Giving input

Under this tab you will find the means to provide individual input to the planning process, which may be done anonymously or attributed, and may be provided to the stakeholder group members that best represent your interest or to the process facilitators or both.

4 thoughts on “Giving input

  1. I would like to see the school of dentistry putting into practice the ‘going green’ statements that VCU puts forth. I would like to see change particularly in the way tests are administered. Many of my peers (in various medical schools) take their tests on their laptops (with a special software that locks down everything else on their computer for the test block) and clickers (for practicals). This not only reduces time and resources for scantrons/test packets, but it also provides immediate results about each student’s performance.

    Several minor architechtural details that could use improvement:
    -paper towel dispensers in several of the women’s bathrooms are dysfunctional.
    -filtered water fountains are far from where students have classes/labs. (fountains are on first floor and students’ classes/labs are mostly on 3rd and 4th floors)


    As a student who entered clinic this year, I have been pleased by the strong education we receive in operative dentistry. Unfortunately, I am very disappointed with our educational opportunities within many of the specialties. I find it difficult to understand why our tuition has risen while our clinical experiences has decreased compared to previous classes. For example, when my father graduated from VCU in 1984, he was required to perform multiple molar endo cases, multiple FPD cases, and had his own patient during denture rotation. Current students do the denture rotation in pairs, are lucky if they get one bridge before graduation, and are very unlikely to perform more than a few anterior endo cases (and molar endo is practically impossible).

    Some faculty encourage students to learn through challenging cases. Unfortunately, just as many faculty seem to want to avoid difficult cases, and encourage or force us to give our patients to the AEGD clinic. Similarly, some policies prevent us from performing procedures which competent dentist MUST be able to perform. For example, I believe that every dentist must be able to restore anterior implants, and I find it very strange that the dental school forbids us such opportunity. I even think that students should get to place an implant under appropriate guidance.

    I know it is easy for the school to think of reasons why students shouldn’t be allow to perform certain procedures, but I think the school should be asking, “If dental school XYZ can educate predoc students to place implants or perform molar endo, why cant we?”

    I think we lose a lot of patients due to excessive numbers of appointments and too much waiting on instructors / consults. I think full time GP faculty should be encouraged to only seek specialty consults if they are unsure of a situation. For example, much time is wasted getting endo and pros consults when GP faculty are fully competent. Axium also waste a huge amount of time, with 1 IOE appointment needing 2 patient signatures, and at least 8 swipes from faculty.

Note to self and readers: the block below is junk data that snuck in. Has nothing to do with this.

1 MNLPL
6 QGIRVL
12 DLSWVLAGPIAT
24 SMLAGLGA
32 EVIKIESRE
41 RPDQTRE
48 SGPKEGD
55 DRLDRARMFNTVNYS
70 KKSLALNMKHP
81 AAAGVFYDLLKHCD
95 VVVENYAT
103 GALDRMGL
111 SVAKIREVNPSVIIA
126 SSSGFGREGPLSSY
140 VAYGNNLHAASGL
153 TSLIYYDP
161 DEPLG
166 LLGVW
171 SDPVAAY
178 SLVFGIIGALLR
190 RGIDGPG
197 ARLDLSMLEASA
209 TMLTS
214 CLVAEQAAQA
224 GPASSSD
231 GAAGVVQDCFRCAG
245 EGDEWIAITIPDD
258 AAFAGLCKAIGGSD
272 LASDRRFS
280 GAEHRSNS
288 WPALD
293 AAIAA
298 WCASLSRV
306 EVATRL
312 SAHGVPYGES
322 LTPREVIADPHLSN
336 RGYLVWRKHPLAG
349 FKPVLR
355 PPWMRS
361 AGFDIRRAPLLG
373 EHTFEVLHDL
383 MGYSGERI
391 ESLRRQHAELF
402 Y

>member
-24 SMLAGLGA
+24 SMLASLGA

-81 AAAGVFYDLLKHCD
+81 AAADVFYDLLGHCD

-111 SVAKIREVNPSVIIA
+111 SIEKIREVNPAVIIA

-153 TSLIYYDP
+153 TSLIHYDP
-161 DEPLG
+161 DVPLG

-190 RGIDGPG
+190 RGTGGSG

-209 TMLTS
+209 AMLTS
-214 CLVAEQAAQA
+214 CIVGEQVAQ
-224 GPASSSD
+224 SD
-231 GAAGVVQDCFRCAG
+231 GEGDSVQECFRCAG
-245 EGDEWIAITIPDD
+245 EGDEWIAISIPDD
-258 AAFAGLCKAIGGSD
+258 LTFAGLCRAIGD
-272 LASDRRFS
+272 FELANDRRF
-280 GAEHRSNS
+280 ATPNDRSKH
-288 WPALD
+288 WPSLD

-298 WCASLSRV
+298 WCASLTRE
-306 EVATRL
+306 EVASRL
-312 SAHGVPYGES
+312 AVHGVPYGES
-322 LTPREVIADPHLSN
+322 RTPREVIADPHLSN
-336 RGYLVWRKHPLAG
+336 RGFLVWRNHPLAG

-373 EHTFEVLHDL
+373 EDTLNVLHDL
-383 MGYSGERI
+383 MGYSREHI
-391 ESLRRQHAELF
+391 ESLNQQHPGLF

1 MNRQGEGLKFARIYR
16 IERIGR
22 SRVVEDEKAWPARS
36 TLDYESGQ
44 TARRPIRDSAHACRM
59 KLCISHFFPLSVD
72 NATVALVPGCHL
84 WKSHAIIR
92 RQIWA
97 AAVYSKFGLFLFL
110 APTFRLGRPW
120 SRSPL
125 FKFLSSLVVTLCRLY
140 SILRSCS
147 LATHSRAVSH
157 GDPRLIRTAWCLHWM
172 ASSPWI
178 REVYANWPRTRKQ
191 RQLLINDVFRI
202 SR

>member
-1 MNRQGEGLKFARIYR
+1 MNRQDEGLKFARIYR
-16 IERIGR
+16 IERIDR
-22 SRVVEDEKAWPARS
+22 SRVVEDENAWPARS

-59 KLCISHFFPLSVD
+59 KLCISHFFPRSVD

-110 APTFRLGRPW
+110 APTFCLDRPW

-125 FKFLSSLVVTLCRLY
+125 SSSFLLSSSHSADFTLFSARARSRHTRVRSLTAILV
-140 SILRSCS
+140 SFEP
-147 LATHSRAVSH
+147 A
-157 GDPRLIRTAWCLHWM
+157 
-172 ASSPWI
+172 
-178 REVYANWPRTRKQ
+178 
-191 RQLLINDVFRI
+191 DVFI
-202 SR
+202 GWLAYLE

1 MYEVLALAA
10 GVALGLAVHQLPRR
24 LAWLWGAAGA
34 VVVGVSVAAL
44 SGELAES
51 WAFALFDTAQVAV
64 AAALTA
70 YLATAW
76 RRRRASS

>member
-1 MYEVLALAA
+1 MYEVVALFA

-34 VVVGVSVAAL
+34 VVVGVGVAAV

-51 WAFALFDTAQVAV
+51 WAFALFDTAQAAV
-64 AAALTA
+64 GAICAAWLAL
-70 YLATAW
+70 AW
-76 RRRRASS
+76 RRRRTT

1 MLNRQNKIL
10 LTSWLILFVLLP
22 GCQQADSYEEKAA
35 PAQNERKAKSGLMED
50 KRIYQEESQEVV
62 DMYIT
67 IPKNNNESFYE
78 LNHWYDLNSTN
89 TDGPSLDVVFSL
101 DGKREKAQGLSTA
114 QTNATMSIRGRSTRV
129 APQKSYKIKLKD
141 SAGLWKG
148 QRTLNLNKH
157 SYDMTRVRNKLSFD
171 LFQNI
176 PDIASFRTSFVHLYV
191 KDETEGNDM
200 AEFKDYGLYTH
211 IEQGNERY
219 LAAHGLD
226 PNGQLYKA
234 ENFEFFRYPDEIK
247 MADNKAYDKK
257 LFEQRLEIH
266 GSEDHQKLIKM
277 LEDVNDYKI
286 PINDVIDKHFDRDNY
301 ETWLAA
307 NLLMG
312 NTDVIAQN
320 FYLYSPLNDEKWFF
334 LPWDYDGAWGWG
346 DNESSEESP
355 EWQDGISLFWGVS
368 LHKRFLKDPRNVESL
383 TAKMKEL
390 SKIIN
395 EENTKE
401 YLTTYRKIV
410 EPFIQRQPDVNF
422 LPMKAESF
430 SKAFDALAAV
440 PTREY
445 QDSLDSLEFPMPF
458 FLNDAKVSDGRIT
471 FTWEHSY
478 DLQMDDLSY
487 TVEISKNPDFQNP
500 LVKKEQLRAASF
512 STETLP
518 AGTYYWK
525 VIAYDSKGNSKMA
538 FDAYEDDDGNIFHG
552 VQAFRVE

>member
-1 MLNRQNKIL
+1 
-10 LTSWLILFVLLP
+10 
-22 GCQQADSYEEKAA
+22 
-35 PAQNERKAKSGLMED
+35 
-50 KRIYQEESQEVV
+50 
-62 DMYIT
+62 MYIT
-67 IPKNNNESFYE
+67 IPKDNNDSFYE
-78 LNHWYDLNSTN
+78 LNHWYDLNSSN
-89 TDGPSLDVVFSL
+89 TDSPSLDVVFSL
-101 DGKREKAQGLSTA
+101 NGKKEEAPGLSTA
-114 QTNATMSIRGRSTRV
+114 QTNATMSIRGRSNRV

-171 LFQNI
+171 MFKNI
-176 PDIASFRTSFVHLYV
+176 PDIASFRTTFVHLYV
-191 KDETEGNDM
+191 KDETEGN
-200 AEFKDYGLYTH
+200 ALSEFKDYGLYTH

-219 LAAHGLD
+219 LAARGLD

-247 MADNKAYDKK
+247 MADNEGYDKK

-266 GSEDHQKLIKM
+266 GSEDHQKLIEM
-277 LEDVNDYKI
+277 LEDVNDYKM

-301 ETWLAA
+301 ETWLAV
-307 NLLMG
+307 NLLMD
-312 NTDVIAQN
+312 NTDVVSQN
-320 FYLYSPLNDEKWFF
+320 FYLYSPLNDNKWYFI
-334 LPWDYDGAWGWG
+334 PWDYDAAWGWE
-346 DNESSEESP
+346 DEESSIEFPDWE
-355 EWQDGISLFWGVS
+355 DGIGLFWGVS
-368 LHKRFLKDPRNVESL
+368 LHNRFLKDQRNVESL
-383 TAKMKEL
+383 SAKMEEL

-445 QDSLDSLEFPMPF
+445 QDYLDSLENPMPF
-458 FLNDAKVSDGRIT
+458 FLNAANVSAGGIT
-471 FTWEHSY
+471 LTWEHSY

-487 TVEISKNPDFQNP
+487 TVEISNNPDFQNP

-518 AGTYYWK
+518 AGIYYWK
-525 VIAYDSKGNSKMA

Rotations should be measured by procedures performed rather than time spent on rotation. Most rotations provide students with very little opportunity to learn. For example, radiology rotation is a week long, but we only take radiographs on approximately 5 patients (and these are patients who other students bring to radiology and decided not to take their own radiographs.) We also have a few lectures. Most of the week is spent sitting on computers not doing work. Instead of a week long rotation, it would make more sense to incorporate the lectures into one of our other radiology classes, and have all students take their own radiographs when they bring their patients to radiology. This would give students an extra week in clinic which would also increase the schools revenue. Similarly, ortho rotation is 8 clinic sessions where previous lectures are repeated or we spend our time observing residents. In my entire rotation, I never saw actual treatment planning, but instead just saw wires being changed. Rather than having ortho rotation and observing, it would be more useful to get our own simple ortho cases which we treatment plan and perform in the ortho clinic (in the same way that we are not scheduled for pros but sign up for chairs when we need them). Pedo is a similar story where you go on rotation but can spend an entire day without actually touching a patient. Instead of pedo rotation, we could be assigned Pedo patients who we scheduled in the pedo clinic.

    As I alluded to earlier, some of our faculty are outstanding, and some of our faculty don’t seem very interested in teaching. This is not a secret within the dental school; every student knows which are the “good GPs” and which are not. I think it would be helpful if administrators had more of a presence on the clinic floor to ensure that faculty are present on time, stay on the floor the whole session, and give students the priority. Again, some faculty are great, but some faculty consistently come in late, leave the clinic for 15-20 mins at a time, and make students wait 10 mins or more while they talk to another faculty. I also think the school should focus on getting as many faculty in clinic as possible. I have been surprised to see faculty leave on light days and give the whole GP to one attending rather than stay and give more individualized attention to smaller groups of students.

    • Thanks so much for taking the time to provide us such well illustrated issues. They will be shared with the Strategic Planning Committee,which includes two students.